Word Warriors: Fight For Your Rights

In the wipe of rights to our ancestral homelands and the realization that a country we call home doesn’t understand our sovereignty, social media has played a huge role in igniting movements that bring awareness and positive change.

by Megan Red Shirt Shaw on July 22nd, 2015

“Everyone’s waiting on codes and i’m over fighting with Indians…smh”

I am sitting in my work cubicle looking at the blaring words across my computer screen as my great-great-great grandfather looks down at me from his photograph pinned on my wall. I realize as I watch the Twitter notifications pop, how much I am regretting tweeting anything to this user. He’s spewing words about alcohol, casinos, how much he hates Indians, tearing down Native American identity. I read his words and know he’s planning on continuing, but do the only thing I feel is appropriate: block him, a complete stranger, and try to move on with my day.

Twitter is a space that I am still trying to navigate. Beyond hashtags and shares, who’s following who, I’ve had to navigate uncontrollable rage and hatred. I’ve watched people tear each other down, profanities slung across wires, users infuriated by other users incompetence. How could they say such a thing? How could they believe such a thing? How are they so racist? How are they so ignorant? It gets to a point sometimes where I have to ask myself: how am I supposed to explain to Native youth or my sister or anyone who I work with or care about, that putting up with negativity online can ultimately be used for good?

Photo of "Change the Name, Change the Mascot" 49ers protest. Protesters march down the street and hold signs and flags.

What America doesn’t understand about Native America is that we are 567 nations strong – with hundreds of different faith backgrounds, languages, homelands, and experiences. In the wipe of rights to our ancestral homelands and the realization that a country we call home doesn’t understand our sovereignty, social media has played a huge role in igniting movements that bring awareness and positive change to our identity as communities. We have watched trends like #NotYourMascot move the needle on Native American mascot imagery, like #DearNativeYouth ignite positive messages across the country for Native children and teens, like #NotYourHollywoodIndian challenge Adam Sandler after Native actors and actresses walked off the set of his latest film. These conversations set storm and lit excitement in the hearts of activists across the country, compiled streams of ideas and pieced together commonality that we could bring forward for America to see.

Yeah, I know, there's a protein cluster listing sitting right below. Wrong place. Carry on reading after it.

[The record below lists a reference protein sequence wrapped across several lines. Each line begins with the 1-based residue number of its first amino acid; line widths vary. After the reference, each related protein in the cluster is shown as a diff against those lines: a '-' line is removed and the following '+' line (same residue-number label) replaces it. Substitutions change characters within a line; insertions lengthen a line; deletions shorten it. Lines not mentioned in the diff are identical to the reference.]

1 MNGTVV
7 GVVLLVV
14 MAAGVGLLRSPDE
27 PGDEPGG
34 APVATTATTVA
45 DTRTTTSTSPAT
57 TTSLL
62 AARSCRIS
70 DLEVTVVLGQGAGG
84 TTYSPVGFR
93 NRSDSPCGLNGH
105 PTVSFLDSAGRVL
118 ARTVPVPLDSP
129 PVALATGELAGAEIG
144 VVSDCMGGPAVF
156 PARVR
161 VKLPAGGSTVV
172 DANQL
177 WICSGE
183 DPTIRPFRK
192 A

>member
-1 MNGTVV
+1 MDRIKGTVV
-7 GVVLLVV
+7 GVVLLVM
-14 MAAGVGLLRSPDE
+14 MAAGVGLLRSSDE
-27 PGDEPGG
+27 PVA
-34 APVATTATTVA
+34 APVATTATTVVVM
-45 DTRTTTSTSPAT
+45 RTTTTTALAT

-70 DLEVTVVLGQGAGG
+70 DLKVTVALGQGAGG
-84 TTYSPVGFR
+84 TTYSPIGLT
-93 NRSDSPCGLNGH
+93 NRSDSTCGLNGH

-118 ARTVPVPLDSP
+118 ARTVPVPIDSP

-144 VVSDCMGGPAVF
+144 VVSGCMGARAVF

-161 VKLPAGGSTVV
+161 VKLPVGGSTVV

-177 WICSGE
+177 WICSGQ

The best part of these movements has been watching young people get involved and take a stand for their people, pushing their message all the way to the White House to meet Michelle Obama and spend time with other youth activists. Some of them gained notoriety from their reservations and social media, rising to the top as they learned how impactful putting their voice out was. For those of us who are Indigenous and want to come together on similar issues from across the country, we have to continue rising – and if it’s from our laptops in our quiet kitchen on a Sunday night, then we have to keep fighting from our keyboards. For every Native person who faces stereotypes and disconnected understandings across a country that we know spiritually is our own, I believe in our voices and try to articulate it as often as I possibly can. One negative voice in a sea of positive change with leadership means we, ultimately, are doing the right thing.

Photo of the author standing behind a wire fence and looking out over roads, fields and hills in Pine Ridge, SD. Her back is to the camera and her red sweatshirt reads "Oglala Lakota Nation."

I realize I will never be able to change everyone’s minds – but as a Lakota person who loves and wants to honor my people, I have to try to push the envelope to not only better myself as a writer and as a communicator, but as an activist fighting for my rights. We must keep our traditional ways and go back for ceremony, learn our languages, teach our children the values that push us forward… but we are also learning how to be visible and how to have a united front through a computer screen. I see relatives on Pine Ridge without heat in the wintertime. I see youth riding horses to the gas station on the corner. I see rolling golden hills on my drive to the reservation to visit a land and a people I love who America has forgotten. If I have a computer and a thought and a beating heart and I can connect to 1,000 people a day, why wouldn’t I try to push the message? We are Native America and we stay proud. We are word warriors and we are fighting for our rights.